Deciding whether to have children is one of the biggest choices you make in life. You can always change careers, go back to school, or get a divorce. But children are one of those decisions you can’t undo, so you have to put a serious amount of consideration into the question. That’s why, when you finally get to a point when having children feels right, it can be devastating to have trouble conceiving one. Moreover, planning a trip to the doctor to check your fertility can be nerve-wracking and emotional. That’s why there are positive things to tell yourself before you check your fertility, because this is one diagnosis that requires some preparation and perspective.
According to the National Institutes of Health, “infertility is defined clinically in women and men who cannot achieve pregnancy after one year of having intercourse without using birth control.” Of course every couple will have variable reasons for this to occur. One pair may have medical conditions that limit their ability to conceive, while another may simply miss the ovulation window every month.
Then there is the correlation between age and fertility. According to Everyday Family, a woman is considered of “advanced maternal age” once she is 35 or older. (Side note: I realize this is medical terminology, but is there a kinder way to phrase that?) It’s a conundrum faced by couples everywhere: if you wait until your careers and finances are stable enough to support a family, then your biology might start working against you. There is a lot to be said about responsibility, financial preparedness, and difficult adult decisions, but suffice it to say: age-related fertility decline is a sucky situation for many people.
Getting your fertility checked is not just another trip to the doctor. It can bring your life choices, future plans, and even your sense of self into question. That’s why it’s crucial to keep these things in mind before you even get it checked.
1Infertility Is Not The End Of The World
It's sometimes possible for women who fit the definition of infertility to still conceive a baby. As explained by WebMD, although women who do not conceive a baby after 12 months of trying may be considered infertile, they often go on to have a baby in the second year. So don't panic if the "I-word" is applied to you; it may not be as bad as you fear.
2There Are Many Options For Family Life
Even if you are really struggling to get pregnant, remember that you still have many options for creating a family. In vitro fertilization (IVF), surrogacy, or adoption are all possible avenues that you can explore. Of course none of these courses of action are easy or appropriate for every situation, but it helps to remember that there are many ways to create a family.
3You Can Get A Second Opinion
Granted, this may not change the outcome of your results. But even if your first doctor confirms your worst fears, you can always get the advice of a second or third physician as well. According to EmpoweredIVF, a second opinion may offer you fresh insight into your situation. It's helpful to find a doctor who can provide a correct diagnosis and offer sensitive, appropriate advice for your particular needs.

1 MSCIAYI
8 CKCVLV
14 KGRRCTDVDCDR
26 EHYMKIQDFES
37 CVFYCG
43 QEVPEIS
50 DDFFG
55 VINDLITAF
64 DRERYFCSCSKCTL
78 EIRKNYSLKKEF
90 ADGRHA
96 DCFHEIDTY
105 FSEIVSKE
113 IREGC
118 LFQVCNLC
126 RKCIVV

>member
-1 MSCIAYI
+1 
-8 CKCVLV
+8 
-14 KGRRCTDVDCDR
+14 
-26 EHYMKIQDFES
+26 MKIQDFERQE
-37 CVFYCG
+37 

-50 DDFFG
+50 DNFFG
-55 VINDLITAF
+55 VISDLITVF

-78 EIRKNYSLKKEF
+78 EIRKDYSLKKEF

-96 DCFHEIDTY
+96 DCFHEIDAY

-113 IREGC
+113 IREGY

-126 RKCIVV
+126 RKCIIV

4Your Partner May Also Need An Evaluation
If everything checks out okay on your end, then your partner may still need to go in for an evaluation. As stated in WebMD, "in about 20 percent of infertile couples, the man is the sole cause of the inability to conceive," and his fertility may be a contributing factor in another 30 to 40 percent of cases. This is good and bad news; even if your fertility is in tip-top shape, you may not be out of the woods yet as a couple.
5You Are Not Defined By Your Ability To Conceive
For better or worse, there is a ton of cultural significance attached to a woman's ability to bear children. And if you have always planned a future that involves biological motherhood, then you may feel like your identity will be compromised by an infertility diagnosis. These feelings are all valid, and you need to give yourself time to process them. That said, whatever the results may be, you are still one-hundred percent the same badass you have always been.
6Being Responsible Is Not Regrettable
Hitting that "advanced maternal age" before starting a family does not make you a bad person. Maybe it took you longer than expected to finish grad school or find a suitable partner or build your savings. This is never a bad thing. Although many parents can — and do — cope with all kinds of hardships, if you've taken your time to create a family responsibly, then you should have no regrets. It isn't your fault that your eggs don't understand the ramifications of the 2008 financial crisis.
7You Are Financially Ready For Tests
You may want to double-check your insurance before the appointment: according to Cost Helper, out-of-pocket costs for fertility testing can vary from less than $100 to over $1,000. Different types of tests may cost more, and you may need to budget extra money if you have to use a hospital facility. Ask about cost ahead of time to avoid sticker shock at the end of a stressful doctor's appointment.
8You've Been Trying
Chances are your ovulation cycle and basal body temperature are monitored more closely than the stock market. But it may be helpful to review the basic ways to check your fertility to make sure you and your partner are already doing everything in your power to conceive. At any rate, it will give you doctor more information to draw from when making a diagnosis.
9You Can Deal With Any Result
If you're eager to start a family, then the dread of any potential fertility problems can feel overwhelming. Just remember that, whatever the result, you can still have a happy and fulfilling life. Fertility treatments, surrogates, and adoption programs are all available. And if you're really struggling, don't hesitate to reach out to friends, family, or a counselor for support.